Able Seaman Arthur Leslie Ryland Hill, Royal Naval Volunteer Reserve, was killed in action on 19th February 1918 when his ship, the transport liner SS Philadelphian, was sunk by torpedoes from German submarine U-82 whilst 47 miles from the Lizard peninsula, Cornwall. The ship had left New York on 11th February and Able Seaman Hill was one of four crew members to lose his life, along with an entire cargo of horses destined for the Romsey Remount Depot, Hampshire.
Three local men lost their lives on 28th November 1917 whilst on active service:
- Lance Corporal Bernard Greenland, 2nd Battalion, Hampshire Regiment
- Private Josiah Hill, 7th Battalion, Duke of Cornwall’s Light Infantry
- Private Frederick James Palmer, 5th Battalion, Royal Berkshire Regiment
All three have no known grave and are commemorated on the Cambrai Memorial.
Gunner Eric Powell Davies, Base Details, Royal Field Artillery, attached to the 1st Army School of Mortars, died in France on 28th November 1917. The Register of Soldiers’ Effects indicates that he was electrocuted, but gives no further details.
Private George Henry Kettle also died on the same day. Known as Harry, he died of wounds serving in France with the 5th Battalion, Royal Berkshire Regiment.
Nine local men lost their lives on 4th October 1917 whilst on active service:
- Lance Corporal Edwin John Adams, 14th Battalion, Royal Warwickshire Regiment
- Private Eric Ashley Ellis, 13th Company, Machine Gun Corps (Infantry)
- Sergeant Charles Haynes, 1st/5th Battalion, Royal Warwickshire Regiment
- Second Lieutenant Albert Bertini Heywood, 10th Battalion, King’s Own Yorkshire Light Infantry
- Private Lewis James Knight, 30th Battalion, Australian Infantry
- Lance Corporal George Henry Pegg, 1st/6th Battalion, Royal Warwickshire Regiment
- Private William Savage, 1st Battalion, Duke of Cornwall’s Light Infantry
- Private William Thomas Tropman, 1st/8th Battalion, Royal Warwickshire Regiment
- Gunner Arthur Whinfrey, 256th Siege Battery, Royal Garrison Artillery
Five local men were killed in action on 20th September 1917. This was the first day of the Battle of the Menin Road Ridge, which lasted until 25th September and marked a change in British infantry tactics.
Although previous attacks had penetrated the lightly-defended German front lines, exhausted troops then came under sustained counter-attack and failed to penetrate the second line. The new strategy was designed to attack a small part of the front line, first with heavy bombardment, and then by troops in strength under a creeping barrage 1000 yards deep, protecting the advancing infantry. Once through the lines and having reached their objectives, troops were then to stop and dig in. A second wave of infantry could then pass through to attack the next objective.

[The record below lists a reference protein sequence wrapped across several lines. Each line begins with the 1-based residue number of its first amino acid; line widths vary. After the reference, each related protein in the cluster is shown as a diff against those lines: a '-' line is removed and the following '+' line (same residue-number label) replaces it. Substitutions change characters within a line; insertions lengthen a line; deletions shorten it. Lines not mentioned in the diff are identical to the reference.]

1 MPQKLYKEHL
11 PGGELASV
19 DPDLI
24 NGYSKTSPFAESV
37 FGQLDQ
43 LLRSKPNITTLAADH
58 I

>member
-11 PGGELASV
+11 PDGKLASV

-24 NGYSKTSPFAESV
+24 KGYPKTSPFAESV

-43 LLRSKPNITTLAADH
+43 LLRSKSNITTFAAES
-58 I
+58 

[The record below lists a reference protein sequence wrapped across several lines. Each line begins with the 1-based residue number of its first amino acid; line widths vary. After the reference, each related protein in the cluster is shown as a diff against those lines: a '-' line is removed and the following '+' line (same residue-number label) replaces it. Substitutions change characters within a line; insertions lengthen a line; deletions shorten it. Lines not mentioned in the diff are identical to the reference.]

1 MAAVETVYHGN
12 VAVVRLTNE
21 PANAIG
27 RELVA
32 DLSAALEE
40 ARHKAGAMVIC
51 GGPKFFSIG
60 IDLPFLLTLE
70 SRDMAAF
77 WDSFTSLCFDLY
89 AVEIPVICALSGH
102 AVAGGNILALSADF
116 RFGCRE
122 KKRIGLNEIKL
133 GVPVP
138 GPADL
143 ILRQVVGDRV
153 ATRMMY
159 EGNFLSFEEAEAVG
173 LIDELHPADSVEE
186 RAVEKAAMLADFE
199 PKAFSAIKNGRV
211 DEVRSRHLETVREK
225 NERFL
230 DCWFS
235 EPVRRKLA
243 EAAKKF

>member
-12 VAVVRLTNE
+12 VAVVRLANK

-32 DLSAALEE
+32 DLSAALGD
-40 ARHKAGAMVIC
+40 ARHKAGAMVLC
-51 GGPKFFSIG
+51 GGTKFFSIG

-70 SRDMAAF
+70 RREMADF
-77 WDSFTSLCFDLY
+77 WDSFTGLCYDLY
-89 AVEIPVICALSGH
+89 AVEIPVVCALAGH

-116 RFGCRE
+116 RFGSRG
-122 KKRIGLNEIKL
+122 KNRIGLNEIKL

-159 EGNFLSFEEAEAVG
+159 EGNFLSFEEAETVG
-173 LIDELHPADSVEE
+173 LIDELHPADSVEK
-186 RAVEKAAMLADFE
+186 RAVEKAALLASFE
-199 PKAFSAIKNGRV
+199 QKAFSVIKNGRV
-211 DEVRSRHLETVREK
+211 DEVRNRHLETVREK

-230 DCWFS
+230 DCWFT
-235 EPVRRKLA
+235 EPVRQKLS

Local men who lost their lives in this action were:
- Private Richard Sydney Greaves, 6th Battalion, Wiltshire Regiment
- Private Thomas Henry Lloyd, 10th Battalion, Worcestershire Regiment
- Sergeant Septimus Price, 6th Battalion, Oxford and Bucks Light Infantry
- Corporal Percy John Shirley, 10th Battalion, Royal Warwickshire Regiment
- Sergeant Harry Taylor, 10th Battalion, Royal Warwickshire Regiment
Rifleman Henry Godson, 7th Battalion, Rifle Brigade was killed in action on 26th August 1917. Born in Hampton-in-Arden in 1892, Henry had moved to Birmingham by 1901 and volunteered for the Army on 29th August 1914, less than a month after the outbreak of war.
Four local men lost their lives on 31st July 1917, the opening day of the Third Battle of Ypres (also known as Passchendaele, after the surrounding village and ridge). The offensive lasted until the village was taken on 6th November 1917, at a cost of some 310,000 British casualties, and over 260,000 German casualties.
Our local casualties on the first day, the Battle of Pilckem Ridge were:
- Captain Eric Belfield, 4th Battalion, Middlesex Regiment
- Private Rudolph Lawley, 2nd Battalion, Royal Berkshire Regiment
- Private Joseph James Lines, 10th Battalion, Queen’s Own (Royal West Kent Regiment)
- Private Joseph Savage, 1st Battalion, Coldstream Guards
Having no known grave, all of them are commemorated on the Ypres (Menin Gate) Memorial
Sapper Ernest William Bailey was killed in action on 8th July 1917 serving with 218th Field Company, Royal Engineers. Born in Bordesley in 1888, he was the second of three children of parents Christopher William and Sarah (née Kimberley) who had married at Holy Trinity, Bordesley, in 1885. His sister, Elsie, was born in 1887, whilst the youngest child, Alfred, was born in 1891, by which time the family had moved to Hampton-in-Arden.
Two local men died on 3rd May 1917 – 21-year-old Second Lieutenant George Cliffe Jenkins, 2nd/5th Battalion York and Lancaster Regiment, and 27-year-old Private Tom Smith, 12th Company, Machine Gun Corps.